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Naperville
Sunday, May 22, 2022

Local West Nile activity is reminder to help prevent pesky mosquitoes from breeding

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Above / Be mindful of places where water collects after a heavy downpour and hope it evaporates quickly to prevent mosquitoes from laying their eggs in as little as a teaspoon of water that might collect on the cupped leaf of a plant. (Photo Wikamedia Commons)

Update / City reminds residents to take precautions to reduce mosquitoes after mosquito trap tests positive for West Nile Virus weeks of Aug. 20, 27 and Sept. 3, 2021.

The DuPage County Health Department has notified the City of a confirmed human case of the West Nile virus in Naperville. The adult male who contracted the virus was infected in August, and lives in east Naperville. The City of Naperville continuously monitors and tests its 10 mosquito traps each week to check for any that could be carrying harmful viruses.

One trap on Shagbark Court tested positive for West Nile Virus the weeks of Aug. 20, 27, and Sept. 3. Since that time, City crews have sprayed the area as a precaution, checked the area for breeding sites and re-treated area catch basins.

To help control the mosquito population in Naperville, City crews inspect for and remove standing water and treat ponds, marsh areas and catch basins throughout the City with chemicals. City crews also monitor the mosquito population on a weekly basis through the use of mosquito traps to evaluate the effectiveness of larval control, provide early warnings for when adult populations are rising and also test for West Nile Virus. When necessary, the City will utilize spraying to control the population of adult mosquitoes. In these cases, the City uses the safest chemicals available in very low volumes and sprays only as needed.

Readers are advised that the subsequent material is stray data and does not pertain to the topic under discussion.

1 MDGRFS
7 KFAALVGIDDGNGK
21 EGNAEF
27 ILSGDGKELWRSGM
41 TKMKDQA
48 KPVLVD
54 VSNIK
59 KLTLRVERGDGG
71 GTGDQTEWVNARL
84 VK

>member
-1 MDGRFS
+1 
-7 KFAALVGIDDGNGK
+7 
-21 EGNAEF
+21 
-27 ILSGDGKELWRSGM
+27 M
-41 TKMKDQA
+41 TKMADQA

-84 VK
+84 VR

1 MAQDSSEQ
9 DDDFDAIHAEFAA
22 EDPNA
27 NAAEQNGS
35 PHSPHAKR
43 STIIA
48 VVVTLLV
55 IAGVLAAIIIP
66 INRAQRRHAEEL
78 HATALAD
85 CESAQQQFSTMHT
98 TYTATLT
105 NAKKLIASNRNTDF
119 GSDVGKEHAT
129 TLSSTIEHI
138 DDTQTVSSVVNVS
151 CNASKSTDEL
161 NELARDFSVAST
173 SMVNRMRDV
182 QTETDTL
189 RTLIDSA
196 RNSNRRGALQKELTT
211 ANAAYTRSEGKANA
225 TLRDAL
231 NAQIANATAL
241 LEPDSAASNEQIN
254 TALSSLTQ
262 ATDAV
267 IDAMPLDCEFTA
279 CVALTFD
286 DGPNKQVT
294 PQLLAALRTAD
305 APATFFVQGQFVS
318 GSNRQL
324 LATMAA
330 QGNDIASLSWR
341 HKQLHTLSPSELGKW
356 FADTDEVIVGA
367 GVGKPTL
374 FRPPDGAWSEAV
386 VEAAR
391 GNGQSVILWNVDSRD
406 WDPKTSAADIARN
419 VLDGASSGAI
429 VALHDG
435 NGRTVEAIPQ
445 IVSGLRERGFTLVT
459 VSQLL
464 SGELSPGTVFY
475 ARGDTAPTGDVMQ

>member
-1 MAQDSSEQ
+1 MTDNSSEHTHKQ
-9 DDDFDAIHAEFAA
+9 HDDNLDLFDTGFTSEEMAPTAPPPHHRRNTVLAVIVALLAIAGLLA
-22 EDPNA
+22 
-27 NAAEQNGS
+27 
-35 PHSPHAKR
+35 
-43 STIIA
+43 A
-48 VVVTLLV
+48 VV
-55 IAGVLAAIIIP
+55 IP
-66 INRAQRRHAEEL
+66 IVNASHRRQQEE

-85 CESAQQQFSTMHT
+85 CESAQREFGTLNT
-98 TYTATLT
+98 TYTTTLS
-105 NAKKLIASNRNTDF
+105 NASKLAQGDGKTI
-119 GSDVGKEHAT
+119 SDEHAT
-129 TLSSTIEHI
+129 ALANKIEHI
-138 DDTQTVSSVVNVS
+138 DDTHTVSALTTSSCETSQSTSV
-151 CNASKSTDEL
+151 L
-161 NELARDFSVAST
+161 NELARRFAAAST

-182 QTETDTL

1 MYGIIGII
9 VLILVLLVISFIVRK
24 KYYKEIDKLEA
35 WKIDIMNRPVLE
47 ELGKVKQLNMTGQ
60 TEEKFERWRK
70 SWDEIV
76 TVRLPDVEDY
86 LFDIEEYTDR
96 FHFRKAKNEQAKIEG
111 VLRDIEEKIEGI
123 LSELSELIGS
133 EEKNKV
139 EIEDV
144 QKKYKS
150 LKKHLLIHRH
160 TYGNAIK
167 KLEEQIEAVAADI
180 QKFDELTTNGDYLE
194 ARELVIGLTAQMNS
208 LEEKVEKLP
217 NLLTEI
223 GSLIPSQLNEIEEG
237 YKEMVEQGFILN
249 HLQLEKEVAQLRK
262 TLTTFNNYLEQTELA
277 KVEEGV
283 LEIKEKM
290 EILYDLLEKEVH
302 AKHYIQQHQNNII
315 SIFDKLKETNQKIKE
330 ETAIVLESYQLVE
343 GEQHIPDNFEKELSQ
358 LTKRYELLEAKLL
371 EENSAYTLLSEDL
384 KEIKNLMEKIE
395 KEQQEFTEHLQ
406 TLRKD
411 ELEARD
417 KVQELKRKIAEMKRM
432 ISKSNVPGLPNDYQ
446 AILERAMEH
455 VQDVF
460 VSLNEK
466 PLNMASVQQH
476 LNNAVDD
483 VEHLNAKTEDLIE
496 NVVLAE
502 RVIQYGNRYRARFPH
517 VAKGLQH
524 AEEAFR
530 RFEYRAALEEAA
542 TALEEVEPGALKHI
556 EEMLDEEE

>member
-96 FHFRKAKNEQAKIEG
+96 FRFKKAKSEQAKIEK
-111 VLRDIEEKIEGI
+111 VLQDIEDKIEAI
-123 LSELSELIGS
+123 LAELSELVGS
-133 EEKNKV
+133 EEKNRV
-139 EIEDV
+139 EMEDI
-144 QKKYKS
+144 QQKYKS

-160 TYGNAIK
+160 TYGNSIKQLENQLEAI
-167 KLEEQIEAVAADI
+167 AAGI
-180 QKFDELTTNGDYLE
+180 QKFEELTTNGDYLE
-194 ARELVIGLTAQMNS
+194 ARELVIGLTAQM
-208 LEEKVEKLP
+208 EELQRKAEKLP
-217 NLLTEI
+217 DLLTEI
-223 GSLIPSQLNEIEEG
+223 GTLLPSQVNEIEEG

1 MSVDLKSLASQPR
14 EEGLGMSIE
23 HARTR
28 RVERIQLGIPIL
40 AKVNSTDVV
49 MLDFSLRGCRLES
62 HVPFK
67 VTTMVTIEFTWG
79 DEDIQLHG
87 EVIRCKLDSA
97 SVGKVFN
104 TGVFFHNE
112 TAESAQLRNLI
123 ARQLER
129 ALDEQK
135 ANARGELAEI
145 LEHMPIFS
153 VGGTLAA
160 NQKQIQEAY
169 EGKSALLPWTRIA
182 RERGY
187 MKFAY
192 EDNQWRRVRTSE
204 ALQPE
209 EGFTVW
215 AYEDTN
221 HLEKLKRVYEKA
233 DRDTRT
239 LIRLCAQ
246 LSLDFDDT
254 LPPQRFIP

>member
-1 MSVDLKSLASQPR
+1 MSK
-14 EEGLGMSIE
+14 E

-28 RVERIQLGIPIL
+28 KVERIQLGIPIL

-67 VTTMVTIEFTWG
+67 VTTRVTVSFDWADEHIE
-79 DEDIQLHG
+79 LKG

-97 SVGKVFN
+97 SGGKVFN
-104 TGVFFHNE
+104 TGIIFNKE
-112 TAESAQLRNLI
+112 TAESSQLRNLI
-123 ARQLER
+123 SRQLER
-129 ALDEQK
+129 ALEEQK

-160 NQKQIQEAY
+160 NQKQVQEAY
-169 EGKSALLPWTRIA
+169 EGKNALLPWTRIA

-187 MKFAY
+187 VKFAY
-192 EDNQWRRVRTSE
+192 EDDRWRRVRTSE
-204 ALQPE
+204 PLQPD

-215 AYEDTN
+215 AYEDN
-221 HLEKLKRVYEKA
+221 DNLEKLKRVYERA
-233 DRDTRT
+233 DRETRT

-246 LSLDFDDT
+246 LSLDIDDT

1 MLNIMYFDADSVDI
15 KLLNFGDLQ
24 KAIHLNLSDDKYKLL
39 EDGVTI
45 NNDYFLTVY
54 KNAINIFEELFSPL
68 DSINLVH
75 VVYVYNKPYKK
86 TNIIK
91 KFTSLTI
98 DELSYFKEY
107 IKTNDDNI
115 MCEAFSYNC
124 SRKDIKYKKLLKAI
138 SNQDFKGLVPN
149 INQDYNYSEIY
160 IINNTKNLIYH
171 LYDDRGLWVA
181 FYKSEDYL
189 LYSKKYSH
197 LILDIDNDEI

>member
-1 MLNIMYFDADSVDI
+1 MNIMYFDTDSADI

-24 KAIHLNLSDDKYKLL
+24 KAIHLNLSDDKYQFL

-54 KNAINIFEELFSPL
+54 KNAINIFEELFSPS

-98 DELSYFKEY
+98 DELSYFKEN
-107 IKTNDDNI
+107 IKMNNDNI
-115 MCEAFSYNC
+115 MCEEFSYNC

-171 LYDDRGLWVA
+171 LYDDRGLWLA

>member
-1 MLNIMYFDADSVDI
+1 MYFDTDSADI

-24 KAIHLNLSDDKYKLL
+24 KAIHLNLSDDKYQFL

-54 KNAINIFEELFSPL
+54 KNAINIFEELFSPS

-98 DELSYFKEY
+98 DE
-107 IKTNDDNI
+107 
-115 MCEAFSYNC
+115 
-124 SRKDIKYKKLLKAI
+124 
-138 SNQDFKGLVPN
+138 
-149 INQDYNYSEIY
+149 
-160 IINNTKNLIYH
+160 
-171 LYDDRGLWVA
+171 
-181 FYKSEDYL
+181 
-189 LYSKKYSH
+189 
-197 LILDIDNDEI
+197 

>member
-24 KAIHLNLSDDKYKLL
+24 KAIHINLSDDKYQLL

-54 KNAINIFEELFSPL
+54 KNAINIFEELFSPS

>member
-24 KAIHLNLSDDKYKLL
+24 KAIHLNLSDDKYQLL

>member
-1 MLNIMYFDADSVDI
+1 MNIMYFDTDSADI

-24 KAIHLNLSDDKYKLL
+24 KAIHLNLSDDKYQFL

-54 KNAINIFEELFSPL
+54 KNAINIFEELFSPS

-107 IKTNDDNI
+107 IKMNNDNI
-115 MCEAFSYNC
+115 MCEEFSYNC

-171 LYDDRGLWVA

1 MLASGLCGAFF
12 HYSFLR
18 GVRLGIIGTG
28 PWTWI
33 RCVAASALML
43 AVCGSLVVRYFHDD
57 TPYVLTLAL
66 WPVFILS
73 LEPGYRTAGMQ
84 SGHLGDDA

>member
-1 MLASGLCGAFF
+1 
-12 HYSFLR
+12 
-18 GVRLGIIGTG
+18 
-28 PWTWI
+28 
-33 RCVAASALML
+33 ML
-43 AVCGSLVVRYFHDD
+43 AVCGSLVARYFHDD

West Nile Virus is a mosquito-borne virus that is transmitted through the bite of a mosquito that has picked up the virus by feeding on an infected bird. Most people who are infected with the West Nile Virus have no symptoms or experience very mild symptoms three to 14 days after the bite of an infected mosquito.

Mild symptoms include a fever, headache and body aches, occasionally with a skin rash on the trunk of the body and swollen lymph glands.  Less than 1 percent of infected people with West Nile Virus will develop severe symptoms. Persons older than 50 years of age have the highest risk of severe disease.

Follow Four Ds of Defense now through October

Protect yourself, protect your family and prevent mosquitoes from breeding around your home.

Change water in backyard bird baths daily.
  • Drain: Drain items that collect standing water around your home, yard or business. Scrub and refill pet water dishes and bird baths regularly.
  • Defend: Use an insect repellent containing DEET when outdoors and reapply according to directions.
  • Dress: Wear long pants, long sleeves and closed-toe shoes when outside to cover the skin.
  • Dawn to Dusk: Wear repellent outdoors during these prime times for mosquito activity.

Residents should check the Personal Protection Index (PPI) on the DuPage County Health Department’s website for the current WNV activity.

To view the PPI page, visit: www.dupagehealth.org/243/Personal-Protection-Index. 

The PPI ranges in risk level from zero-to-three, with zero being no activity and three announcing multiple human cases of WNV in DuPage County.

Recommended actions

Empty buckets with standing water are perfect places for mosquitoes to breed.

West Nile Virus activity generally decreases in the fall when cooler temperatures arrive and especially after the first frost of the season.

For more information, visit www.naperville.il.us/mosquitocontrol.

Update submitted by Liz Meil Communications Specialist | City Manager’s Office for the City of Naperville.

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PN Editor
An editor is someone who prepares content for publishing. It entered English, the American Language, via French. Its modern sense for newspapers has been around since about 1800.

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